You're right to be wary. But it has not so much to do with stigma as with the basic necessity of privacy. It queers your life to have your inner life be an object of casual interest among strangers. People whispering, "I heard she's going to a shrink because of depression. Funny, she doesn't act depressed. What do you suppose is going on?" You start to feel like an actor playing yourself for an audience of "concerned" friends who really are only enjoying it as a movie. It's a lot cleaner to limit your secrets to people you trust absolutely and who are levelheaded and interested in you and want the best for you. And in defense of your privacy, you're entitled to tell the other people anything you want. You don't owe casual friends an explanation for your absence. Good luck.

Dear Mr. Blue,

I am in love with a good and sweet guy, attentive, patient, funny. We have been together for more than two years, and it's been a wonderful time, but I am not happy about his being overweight. It's partly an esthetic problem and partly concern about his health. I want to hike and camp; he's not interested. Sometimes he seems 20 years older than he is.

Genetics are not on his side; everyone in his family is short and roundish. He has said he would like to lose some weight and build muscle. We've had several "big" conversations about this, all of which, ultimately, don't seem to result in much. I've tried to make it clear that this issue is straining our relationship. I feel like a nag and I want him to decide to get in shape for himself.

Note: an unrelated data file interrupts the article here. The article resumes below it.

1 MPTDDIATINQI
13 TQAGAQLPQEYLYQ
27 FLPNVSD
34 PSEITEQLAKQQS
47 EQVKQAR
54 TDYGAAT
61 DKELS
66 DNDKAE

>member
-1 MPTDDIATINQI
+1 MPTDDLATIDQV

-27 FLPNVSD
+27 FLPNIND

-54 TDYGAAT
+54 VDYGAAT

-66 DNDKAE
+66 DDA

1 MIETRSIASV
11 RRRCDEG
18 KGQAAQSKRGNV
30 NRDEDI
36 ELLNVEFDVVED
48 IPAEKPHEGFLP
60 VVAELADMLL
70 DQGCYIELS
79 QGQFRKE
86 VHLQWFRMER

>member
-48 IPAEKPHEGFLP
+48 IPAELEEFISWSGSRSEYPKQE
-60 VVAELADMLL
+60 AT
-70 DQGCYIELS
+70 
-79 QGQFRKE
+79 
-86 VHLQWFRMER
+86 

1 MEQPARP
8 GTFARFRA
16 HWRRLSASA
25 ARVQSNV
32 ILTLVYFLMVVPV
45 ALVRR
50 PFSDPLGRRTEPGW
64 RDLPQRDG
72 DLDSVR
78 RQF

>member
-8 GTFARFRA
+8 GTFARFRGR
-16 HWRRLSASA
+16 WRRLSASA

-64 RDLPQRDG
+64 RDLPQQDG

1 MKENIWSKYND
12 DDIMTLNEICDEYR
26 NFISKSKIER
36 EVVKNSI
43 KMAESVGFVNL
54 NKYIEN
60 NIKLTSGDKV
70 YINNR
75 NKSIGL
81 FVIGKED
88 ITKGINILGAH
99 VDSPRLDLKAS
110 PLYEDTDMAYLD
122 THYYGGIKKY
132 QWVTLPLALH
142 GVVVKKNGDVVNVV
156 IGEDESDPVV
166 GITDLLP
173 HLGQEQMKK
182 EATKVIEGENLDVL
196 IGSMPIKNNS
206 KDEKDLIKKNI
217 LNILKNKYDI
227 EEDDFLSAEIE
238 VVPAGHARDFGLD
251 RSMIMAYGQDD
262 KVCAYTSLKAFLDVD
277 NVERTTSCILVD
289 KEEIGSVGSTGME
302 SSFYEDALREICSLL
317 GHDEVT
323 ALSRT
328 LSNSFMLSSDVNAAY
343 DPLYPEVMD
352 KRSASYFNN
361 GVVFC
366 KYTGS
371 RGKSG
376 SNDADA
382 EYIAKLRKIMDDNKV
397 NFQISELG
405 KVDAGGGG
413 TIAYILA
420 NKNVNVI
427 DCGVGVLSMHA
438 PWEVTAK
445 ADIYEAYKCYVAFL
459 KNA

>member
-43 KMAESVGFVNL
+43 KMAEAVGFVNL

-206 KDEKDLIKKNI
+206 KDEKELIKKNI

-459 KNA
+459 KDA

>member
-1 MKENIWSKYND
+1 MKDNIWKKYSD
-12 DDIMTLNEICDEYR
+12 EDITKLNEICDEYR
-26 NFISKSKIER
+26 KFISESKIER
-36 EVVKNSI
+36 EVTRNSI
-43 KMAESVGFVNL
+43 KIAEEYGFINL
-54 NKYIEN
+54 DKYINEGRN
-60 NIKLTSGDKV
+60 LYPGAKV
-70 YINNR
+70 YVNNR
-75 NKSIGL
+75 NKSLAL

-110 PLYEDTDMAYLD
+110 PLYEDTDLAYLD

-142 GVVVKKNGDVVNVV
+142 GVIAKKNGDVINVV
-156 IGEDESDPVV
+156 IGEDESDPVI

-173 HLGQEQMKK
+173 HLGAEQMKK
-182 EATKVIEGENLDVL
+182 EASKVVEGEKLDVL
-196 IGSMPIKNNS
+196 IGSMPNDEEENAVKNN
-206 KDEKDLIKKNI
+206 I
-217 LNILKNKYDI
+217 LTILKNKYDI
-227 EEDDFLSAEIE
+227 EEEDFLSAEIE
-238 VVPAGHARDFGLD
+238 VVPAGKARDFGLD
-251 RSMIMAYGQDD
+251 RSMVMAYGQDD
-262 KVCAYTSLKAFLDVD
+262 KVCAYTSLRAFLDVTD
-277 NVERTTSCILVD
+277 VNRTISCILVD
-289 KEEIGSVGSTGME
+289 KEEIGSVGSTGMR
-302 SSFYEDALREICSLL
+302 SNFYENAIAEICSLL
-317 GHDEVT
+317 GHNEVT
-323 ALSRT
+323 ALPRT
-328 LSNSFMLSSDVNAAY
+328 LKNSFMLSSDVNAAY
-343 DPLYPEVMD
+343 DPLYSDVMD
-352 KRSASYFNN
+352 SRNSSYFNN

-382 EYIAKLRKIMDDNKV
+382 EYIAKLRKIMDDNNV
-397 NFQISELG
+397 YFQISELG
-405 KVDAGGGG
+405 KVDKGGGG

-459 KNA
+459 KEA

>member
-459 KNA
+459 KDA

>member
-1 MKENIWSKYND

I can't imagine finding a better guy whose personality melds so well with mine. Yet his weight is really bothering me. Am I being small-minded? I am in a bind that makes me feel annoyed, frustrated and guilty all at once.

Uncertain

Dear Uncertain,

Don't discuss this with the blub anymore. Push ahead with the hiking and camping and the sports and exercise on your own, without him. Everyone is entitled to try to live her life. And see if the relationship allows you the freedom to be yourself and live your life and not have to trim your sails to accommodate a potato. Enough with the conversations. Go, do, onward and upward, and if he allows and even encourages this, fine. But if you go climbing and trekking and then return home to find the marshmallow unhappy about your neglect of him, then it's a problem.